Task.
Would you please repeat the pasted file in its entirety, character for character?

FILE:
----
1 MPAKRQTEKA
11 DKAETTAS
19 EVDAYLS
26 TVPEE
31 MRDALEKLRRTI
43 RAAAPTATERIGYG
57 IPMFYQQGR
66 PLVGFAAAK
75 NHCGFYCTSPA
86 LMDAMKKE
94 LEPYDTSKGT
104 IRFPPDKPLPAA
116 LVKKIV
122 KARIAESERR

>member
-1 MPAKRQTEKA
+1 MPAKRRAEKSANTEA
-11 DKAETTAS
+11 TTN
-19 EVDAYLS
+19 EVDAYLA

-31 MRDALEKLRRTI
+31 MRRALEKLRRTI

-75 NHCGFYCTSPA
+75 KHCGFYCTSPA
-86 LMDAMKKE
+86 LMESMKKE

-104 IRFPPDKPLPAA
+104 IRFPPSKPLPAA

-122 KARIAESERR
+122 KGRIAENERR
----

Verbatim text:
1 MPAKRQTEKA
11 DKAETTAS
19 EVDAYLS
26 TVPEE
31 MRDALEKLRRTI
43 RAAAPTATERIGYG
57 IPMFYQQGR
66 PLVGFAAAK
75 NHCGFYCTSPA
86 LMDAMKKE
94 LEPYDTSKGT
104 IRFPPDKPLPAA
116 LVKKIV
122 KARIAESERR

>member
-1 MPAKRQTEKA
+1 MPAKRRAEKSANTEA
-11 DKAETTAS
+11 TTN
-19 EVDAYLS
+19 EVDAYLA

-31 MRDALEKLRRTI
+31 MRRALEKLRRTI

-75 NHCGFYCTSPA
+75 KHCGFYCTSPA
-86 LMDAMKKE
+86 LMESMKKE

-104 IRFPPDKPLPAA
+104 IRFPPSKPLPAA

-122 KARIAESERR
+122 KGRIAENERR